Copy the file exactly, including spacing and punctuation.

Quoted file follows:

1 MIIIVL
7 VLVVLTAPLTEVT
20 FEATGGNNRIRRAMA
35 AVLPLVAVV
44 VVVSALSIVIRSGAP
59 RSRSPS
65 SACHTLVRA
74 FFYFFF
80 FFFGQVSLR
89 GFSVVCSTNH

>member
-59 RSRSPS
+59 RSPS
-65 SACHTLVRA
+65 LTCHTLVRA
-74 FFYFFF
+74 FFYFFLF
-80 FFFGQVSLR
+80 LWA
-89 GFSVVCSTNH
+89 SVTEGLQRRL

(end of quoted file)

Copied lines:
1 MIIIVL
7 VLVVLTAPLTEVT
20 FEATGGNNRIRRAMA
35 AVLPLVAVV
44 VVVSALSIVIRSGAP
59 RSRSPS
65 SACHTLVRA
74 FFYFFF
80 FFFGQVSLR
89 GFSVVCSTNH

>member
-59 RSRSPS
+59 RSPS
-65 SACHTLVRA
+65 LTCHTLVRA
-74 FFYFFF
+74 FFYFFLF
-80 FFFGQVSLR
+80 LWA
-89 GFSVVCSTNH
+89 SVTEGLQRRL